The symptoms like breathlessness (confirmed by PFT), persistent cough (night cough), wheezing, nasal blockage (or running nose), repeated sneezing were scored from zero (absent) to three (severe). Other allergic manifestations like urticaria and conjunctivitis were also scored similarly. Total symptom score thus ranged from zero to twenty one.
Medication score was calculated in the following way:
• No medication required currently = zero
• Daily dose of inhalational formoterol and budesonide = one, with
• S.O.S dose of Inhalational levo-salbutamol, occasionally = two, or
• S.O.S dose of Inhalational levo-salbutamol, daily for less than
a week = three, or
• S.O.S dose of Inhalational levo-salbutamol, daily for more
than a week = four
• Total medication score ranged from zero to four.
Baseline data were collected before intervention from both the groups and symptom and medication scores were calculated at the beginning of the study and during each follow-up for both the groups.
Treatment Protocol
The materials for SLIT were procured from Creative Diagnostic Medicare Private Limited, Vashi, Navi Mumbai, India (www.creative drugindia.com). Allergens with positive reaction equivalent to histamine (positive control) and glycerinated normal saline (negative control) were taken. Glycerinated aqueous allergenic extract for specific immunotherapy consist of major allergens as determined by the sensitivity (modified skin test). Composition of allergens was determined by patient’s individual sensitivity spectrum. Then each treatment was individually formulated. The extract suspended in extracting fluid (Coca’s solution), containing 50% glycerin I.P. was standardized to weight by volume (w/v) ratio of native materials to the extracting fluid. Each course was provided in multi-dose vial of allergens with colour coded in graded strength given below:
Treatment set: Vial 1 (black)-0.01% w/v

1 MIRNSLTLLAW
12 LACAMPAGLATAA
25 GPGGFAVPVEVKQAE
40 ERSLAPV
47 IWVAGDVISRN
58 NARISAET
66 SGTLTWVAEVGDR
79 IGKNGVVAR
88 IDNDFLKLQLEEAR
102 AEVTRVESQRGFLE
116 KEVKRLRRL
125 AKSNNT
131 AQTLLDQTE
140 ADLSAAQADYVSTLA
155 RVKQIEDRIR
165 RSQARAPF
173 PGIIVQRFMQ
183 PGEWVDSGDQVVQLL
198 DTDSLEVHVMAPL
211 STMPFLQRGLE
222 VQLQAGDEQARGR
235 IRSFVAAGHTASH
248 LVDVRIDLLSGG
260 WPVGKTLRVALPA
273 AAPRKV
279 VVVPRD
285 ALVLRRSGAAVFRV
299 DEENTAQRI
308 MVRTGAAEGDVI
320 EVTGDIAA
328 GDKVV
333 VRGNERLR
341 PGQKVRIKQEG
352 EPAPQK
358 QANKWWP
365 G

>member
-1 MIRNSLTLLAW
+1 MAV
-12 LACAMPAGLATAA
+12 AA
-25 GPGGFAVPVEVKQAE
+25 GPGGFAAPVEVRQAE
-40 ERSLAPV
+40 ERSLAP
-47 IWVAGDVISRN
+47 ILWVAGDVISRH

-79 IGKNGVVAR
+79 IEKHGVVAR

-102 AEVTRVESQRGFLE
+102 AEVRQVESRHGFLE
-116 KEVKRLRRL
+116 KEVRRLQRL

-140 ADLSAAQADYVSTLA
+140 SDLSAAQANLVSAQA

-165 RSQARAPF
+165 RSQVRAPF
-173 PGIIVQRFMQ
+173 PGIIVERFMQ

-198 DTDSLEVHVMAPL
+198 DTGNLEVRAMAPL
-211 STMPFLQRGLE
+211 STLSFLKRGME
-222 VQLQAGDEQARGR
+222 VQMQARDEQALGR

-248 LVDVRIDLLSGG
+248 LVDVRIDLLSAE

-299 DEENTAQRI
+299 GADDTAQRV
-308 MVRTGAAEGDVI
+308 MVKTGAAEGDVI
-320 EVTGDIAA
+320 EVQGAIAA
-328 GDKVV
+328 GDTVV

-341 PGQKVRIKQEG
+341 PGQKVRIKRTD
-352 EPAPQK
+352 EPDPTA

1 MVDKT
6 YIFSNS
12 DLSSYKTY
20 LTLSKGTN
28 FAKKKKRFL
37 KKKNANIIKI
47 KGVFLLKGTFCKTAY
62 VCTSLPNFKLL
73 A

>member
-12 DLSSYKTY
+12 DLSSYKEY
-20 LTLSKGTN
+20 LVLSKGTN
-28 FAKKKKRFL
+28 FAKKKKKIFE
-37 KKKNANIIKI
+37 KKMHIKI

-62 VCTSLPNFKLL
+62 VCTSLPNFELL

Vial 2 (green)-0.1% w/v
Vial 3 (blue)-1% w/v
Maintenance set – 1% w/v
Maintenance dose was continued for three years. Dosage patterns where advised according to patient’s sensitivity & tolerance.
Composition of SLIT:
Glycerin aqueous extract consists of concentration 100 times of the dose administered in sub-cutaneous immunotherapy (SCIT). Doses were prescribed in the form of drops. Drops were advised to be taken daily at same time in empty stomach. No food was allowed after at least for half an hour after taking SLIT. Drops were kept for five minutes sublingually then swallowed with half a cup of cool water. Dosages were scheduled in the following way:(Table/Fig 6)
Maintenance dose was the Top Tolerable Dose of the third vial up to three years as per schedule. When there was interruption of more than four weeks the therapy was resumed from the initial dose. In case interruption for two to less than four weeks therapy was re-instituted with half of the dose last given, considering safety of the patients.Both the groups were prescribed as a combination of inhalational long acting bronchodilator (formoterol) and inhalational corticosteroid (budesonide), and inhalational short acting bronchodilator (levo-salbutamol) as rescue medicine as per individual patient requirement, anytime during the entire study period. All patients in both the groups received influenza vaccine (Influvac) each year as per guidelines (1). All were advised to fill up the symptom and treatment diaries provided to them during the entire study period. Patients were informed regarding the importance of adherence to therapy and regular follow-up. They were also advised to contact with the principal investigator in case of emergency.
Follow-Up
Follow-up for review of treatment outcomes in both the groups were carried out at the pre-scheduled intervals. Symptoms and treatment diaries were checked and any incidence of adverse reaction was noted. Follow-up investigations included thorough physical examination, PFT and modified skin prick test.